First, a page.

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ITL Security Bulletins header image  

JUNE 1998
Training for Information Technology Security: Evaluating the Effectiveness of Results-Based Learning

The basic principles of results-based training for information technology (IT) security were discussed in our April 1998 bulletin, Training Requirements for Information Technology Security: An Introduction to Results-Based Learning. This learning approach trains staff members according to their roles and responsibilities within their organizations and recommends that organizations evaluate the results of the training. Both this bulletin and the April bulletin were excerpted from NIST Special Publication 800-16, Information Technology Security Training Requirements: A Role- and Performance-Based Model. The training requirements were developed by the Federal Computer Security Program Managers Forum and by the Federal Information Systems Security Educators' Association (FISSEA). The complete publication is available in paper copy from the Government Printing Office and in electronic format from NIST's Web pages:


The Role- and Performance-Based Model

Results-based training for information technology (IT) security focuses on the job functions that individuals perform, and on their specific roles and responsibilities within their organizations. The results-based approach to learning is based on the premise that individuals have unique backgrounds and different ways of learning. Another consideration is that individuals may have more than one role in the organization, and they may need information technology security training that is tailored for the specific responsibilities of each role.

The role- and performance-based model presented in NIST Special Publication 800-16 provides a systematic and integrated framework for identifying training needs throughout the organization and for ensuring that individuals receive the training that they need. The framework relates job function to the IT security knowledge that is required to carry out a specific job. Managers can then identify needed training for their staff members, understand the consequences of not providing adequate training, and plan and schedule training according to organizational priorities.

In the model, learning is represented as a continuum that starts with awareness, continues with training, and evolves into education. Awareness about IT security is the point-of-entry into the learning process for all employees. The next step is training, which starts with instruction on security basics and literacy, and then carries through with instruction in a wide range of security-related skills needed by employees for their specific roles and responsibilities. The capstone of the learning continuum is education, which creates the expertise needed by the organization's IT security specialists and professionals.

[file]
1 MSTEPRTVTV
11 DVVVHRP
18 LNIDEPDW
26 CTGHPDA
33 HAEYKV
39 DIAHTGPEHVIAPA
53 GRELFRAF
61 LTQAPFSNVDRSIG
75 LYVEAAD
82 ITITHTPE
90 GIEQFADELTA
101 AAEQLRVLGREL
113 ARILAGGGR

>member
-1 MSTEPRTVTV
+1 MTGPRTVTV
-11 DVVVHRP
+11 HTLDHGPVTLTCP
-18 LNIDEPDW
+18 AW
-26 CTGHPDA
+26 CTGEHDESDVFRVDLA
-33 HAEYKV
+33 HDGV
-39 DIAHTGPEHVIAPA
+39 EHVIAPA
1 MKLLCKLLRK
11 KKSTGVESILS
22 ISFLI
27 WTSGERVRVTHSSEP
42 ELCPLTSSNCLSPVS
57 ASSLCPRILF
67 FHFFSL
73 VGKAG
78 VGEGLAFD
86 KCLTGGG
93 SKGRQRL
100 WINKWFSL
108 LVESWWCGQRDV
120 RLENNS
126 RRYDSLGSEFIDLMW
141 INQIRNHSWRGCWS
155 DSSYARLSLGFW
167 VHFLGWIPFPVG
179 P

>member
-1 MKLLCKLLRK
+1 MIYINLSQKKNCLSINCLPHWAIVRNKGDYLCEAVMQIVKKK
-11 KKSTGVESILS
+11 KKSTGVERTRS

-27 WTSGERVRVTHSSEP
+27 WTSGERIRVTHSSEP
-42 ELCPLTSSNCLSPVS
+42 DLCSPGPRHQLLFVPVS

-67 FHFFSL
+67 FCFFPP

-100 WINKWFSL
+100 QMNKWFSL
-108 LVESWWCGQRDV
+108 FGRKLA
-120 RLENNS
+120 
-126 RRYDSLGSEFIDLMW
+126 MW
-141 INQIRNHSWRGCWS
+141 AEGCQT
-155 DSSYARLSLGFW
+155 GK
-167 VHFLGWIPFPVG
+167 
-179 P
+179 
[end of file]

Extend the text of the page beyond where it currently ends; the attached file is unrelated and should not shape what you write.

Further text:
The model is very useful in helping managers meet their responsibilities for training staff members. In addition, the model helps course developers identify the learning outcomes expected for individuals with various roles and responsibilities. As a result, IT security course material can be developed in basic modules and then appropriately customized to meet the needs of individual staff members.

Evaluating the Effectiveness of Training

Training based on organizational and staff members' needs is a good investment for the organization. But to receive the benefits, the organization must ensure that the contents of the training are current and appropriate for the audience, and that the training is delivered in an effective manner.

As part of their regular processes for the wise management of resources, organizations should evaluate the scope of their IT security training needs and the effectiveness of the training provided. Evaluations enable decision-makers to allocate their training resources sensibly and to derive the greatest return on their training investments. When training resources are well-managed, the organization benefits both from improved IT security and from stronger management support for the IT security activities.

The evaluation process starts with identifying what can be measured. Some aspects of training for which evaluation data can be collected include the following:

  • The learner's satisfaction with the training - the extent to which the conditions were right for learning.
  • Learning effectiveness - what an individual has learned from a specific course or training event.
  • Teaching effectiveness - the pattern of learner outcomes following a specific course or training event.
  • Program effectiveness - the value of the specific class or training event, compared to other options in the context of an organization's overall IT security training program.

The time and resources spent in conducting training evaluations can be beneficial to employees, managers, and trainers. Employees benefit by being able to assess their own post-training job performance. Managers can use the evaluations to assess the subsequent on-the-job performance of staff members. In addition, managers can use the evaluations to make decisions about how to allocate limited resources among the various IT security activities in the continuum from awareness, security literacy, and training to education. Another benefit is that trainers can use trend data acquired from evaluations to improve both their teaching and student learning.

Developing an Evaluation Plan

It is difficult to get good information for evaluating learner satisfaction and the effectiveness of training programs. Written learning objectives, stated in an observable, measurable way, are needed to evaluate student learning. To evaluate teaching, it is necessary to collect trend and other related data. Mission-related goals must be identified and related to learning objectives in order to evaluate returns on investment.